Contract comparisons for Edmonton Oilers forwards Jesse Puljujarvi and Kailer Yamamoto

Jesse Puljujarvi and Kailer Yamamoto they will get significant raises when they sign their new deals. Both right wingers carried a salary cap (AAV) of $1.175 million last season, but Puljujarvi’s actual salary was $1.45 million, while Yamamoto it earned $1.175 million.

What kind of average annual value (AAV) will they be ordering this summer?

To maintain their rights, the Oilers must offer both ends a qualifying offer by Monday, July 11 at 3 pm MT. Both will be qualified. Yamamoto and Puljujarvi are eligible to file a request for arbitration and have until July 18 at 3 pm MT to file. Unless an agreement is reached sooner, I expect both to file for arbitration.

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In officiating, goals, assists, points, points per game (PPG), and time on ice are the most commonly used statistics. Any analytics used must come from within the NHL, and those stats aren’t as detailed or in-depth as those compiled by individual NHL teams, so the analytics don’t play much of a role in arbitration hearings. Several NHL management people who have been involved in arbitration told me that the previous season carries the most weight, followed by the previous two seasons. If a player jumps from 25 points to 50, that will be seen, but often if a player goes from 50 to 25, then the second season hurts them more, I was told.

Filing for arbitration gives notice to both parties and often leads to an agreement before going through the actual arbitration hearing. If a player requests arbitration, the team has the option of choosing a one-year or two-year contract for the referee. They can’t elect a two-year deal if a player is just one year away from being an unrestricted free agent.

Here is the list of forwards who requested arbitration in the past two offseasons. Tyler Bertuzzi was the only player to go through an arbitration hearing. The others reached an agreement with their club before the hearing date.

– Sam Reinhart went 22-28-50 in 69 games with 0.72 PPG. He signed a one-year, $5.2 million deal with Buffalo.
– Ryan Strome went 18-41-59 in 70 games with 0.84 PPG. He signed a two-year, $4.5 million AAV deal with the New York Rangers.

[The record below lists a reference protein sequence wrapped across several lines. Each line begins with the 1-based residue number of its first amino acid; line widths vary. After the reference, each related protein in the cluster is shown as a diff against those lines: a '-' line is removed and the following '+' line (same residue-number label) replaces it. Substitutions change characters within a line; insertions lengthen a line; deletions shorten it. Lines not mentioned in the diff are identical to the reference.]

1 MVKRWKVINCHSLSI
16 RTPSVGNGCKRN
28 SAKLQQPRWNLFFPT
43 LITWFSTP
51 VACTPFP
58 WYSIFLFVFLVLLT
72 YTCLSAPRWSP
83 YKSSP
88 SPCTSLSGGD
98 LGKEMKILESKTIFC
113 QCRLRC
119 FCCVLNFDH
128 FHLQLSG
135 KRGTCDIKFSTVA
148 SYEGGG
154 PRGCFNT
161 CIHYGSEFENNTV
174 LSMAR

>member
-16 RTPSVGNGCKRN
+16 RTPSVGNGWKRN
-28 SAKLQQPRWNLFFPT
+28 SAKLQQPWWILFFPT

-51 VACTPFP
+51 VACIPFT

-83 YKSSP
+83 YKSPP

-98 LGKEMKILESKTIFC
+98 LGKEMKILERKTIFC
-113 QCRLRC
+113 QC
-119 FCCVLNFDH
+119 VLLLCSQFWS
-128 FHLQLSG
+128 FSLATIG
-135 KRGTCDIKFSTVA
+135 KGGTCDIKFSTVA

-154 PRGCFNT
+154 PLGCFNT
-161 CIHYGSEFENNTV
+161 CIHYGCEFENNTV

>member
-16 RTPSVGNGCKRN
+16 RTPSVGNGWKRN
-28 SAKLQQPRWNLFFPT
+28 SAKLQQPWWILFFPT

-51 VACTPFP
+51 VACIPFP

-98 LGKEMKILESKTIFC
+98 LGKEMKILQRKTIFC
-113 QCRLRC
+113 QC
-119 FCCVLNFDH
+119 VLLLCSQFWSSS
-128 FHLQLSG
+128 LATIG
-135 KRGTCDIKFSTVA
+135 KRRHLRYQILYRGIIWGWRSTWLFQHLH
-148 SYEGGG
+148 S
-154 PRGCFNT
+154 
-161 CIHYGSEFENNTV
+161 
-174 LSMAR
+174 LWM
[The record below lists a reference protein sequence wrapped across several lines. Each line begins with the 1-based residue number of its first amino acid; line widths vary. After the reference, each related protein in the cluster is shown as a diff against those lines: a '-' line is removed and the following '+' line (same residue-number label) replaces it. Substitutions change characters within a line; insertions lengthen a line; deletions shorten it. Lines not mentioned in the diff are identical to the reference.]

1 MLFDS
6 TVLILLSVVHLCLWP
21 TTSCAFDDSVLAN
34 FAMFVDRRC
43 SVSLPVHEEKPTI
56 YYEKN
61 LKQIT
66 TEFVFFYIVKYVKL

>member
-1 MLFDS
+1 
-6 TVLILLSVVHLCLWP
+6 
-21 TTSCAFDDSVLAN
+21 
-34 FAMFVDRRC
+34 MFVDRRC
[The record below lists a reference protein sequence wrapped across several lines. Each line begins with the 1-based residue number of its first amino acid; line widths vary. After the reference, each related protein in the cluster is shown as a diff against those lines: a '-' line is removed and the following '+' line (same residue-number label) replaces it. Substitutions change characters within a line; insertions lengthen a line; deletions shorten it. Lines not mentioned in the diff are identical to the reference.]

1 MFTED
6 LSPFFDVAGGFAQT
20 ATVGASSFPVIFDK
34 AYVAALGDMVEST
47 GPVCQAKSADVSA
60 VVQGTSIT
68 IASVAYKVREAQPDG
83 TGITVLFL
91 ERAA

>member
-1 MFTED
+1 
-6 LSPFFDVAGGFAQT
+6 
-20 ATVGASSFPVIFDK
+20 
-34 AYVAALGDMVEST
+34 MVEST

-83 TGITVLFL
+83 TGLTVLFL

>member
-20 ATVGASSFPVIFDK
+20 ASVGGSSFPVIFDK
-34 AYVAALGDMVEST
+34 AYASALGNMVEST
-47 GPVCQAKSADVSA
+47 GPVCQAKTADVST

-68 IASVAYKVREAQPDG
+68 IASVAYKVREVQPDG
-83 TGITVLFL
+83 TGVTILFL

– Connor Brown went 16-27-43 in 71 games (0.60 PPG). He signed a three-year contract worth $3.6 million AAV with Ottawa.
– Tyler Bertuzzi went 21-28-48 in 71 games (0.67). He was awarded a one-year contract worth $3.5 million with Detroit.
– Chris Tierney went 11-26-37 in 71 games (0.52). He signed a two-year contract at $3.5m AAV with Ottawa.
– Victor Olofsson went 20-22-42 in 54 games (0.77) and signed a two-year deal worth $3.05 million AAV with Buffalo.
– Andrew Mangiapane went 17-15-32 in 68 games (0.47) and signed a two-year, $2.45m AAV deal with Calgary.
– Warren Foegele went 13-17-30 in 68 games (0.44) and earned a one-year, $2.15 million deal with Carolina.
– Ilya Mikheyev went 8-15-23 in 39 games (0.58) and signed a two-year, $1.65 million AAV deal with Toronto.
– Brendan Lemieux went 6-12-18 in 59 games (0.31) and signed a two-year, $1.55 million AAV deal with the New York Rangers.
– Nick Paul went 9-11-20 in 56 games (0.36) and signed a two-year, $1.35 million AAV deal with Ottawa.

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Olofsson and Mikheyev had only played one season in the NHL, and despite having a higher PPG than others, they ended up with a lower AAV. Toronto and Buffalo management were able to leverage the lack of games played and experience to their advantage.


– Jakub Vrana went 19-17-36 in 50 games (0.72) and signed a three-year, $5.25 million AAV deal in Detroit.
– Kevin Fiala went 20-20-40 in 50 games (0.80) and signed a one-year, $5.1 million deal with Minnesota.
– Andrew Copp went 15-24-39 in 55 games (0.71) and signed a one-year, $3.6 million deal with Winnipeg.
– Jason Dickinson went 7-8-15 in 51 games (0.29) and signed a three-year, $2.65 million AAV deal in Vancouver.
– Adam Erne went 11-9-20 in 45 games (0.44) and earned a two-year, $2.1 million AAV deal in Detroit.
– Zach Sanford went 10-6-16 in 52 games (0.31) and landed a one-year, $2 million deal with St. Louis.
– Zach Aston-Reese went 9-6-15 in 45 games (0.33) and signed a one-year, $1.725 million AAV deal with Pittsburgh.
– Ross Colton went 9-3-12 in 30 games (0.40) and earned a two-year, $1.125 million AAV deal with Tampa.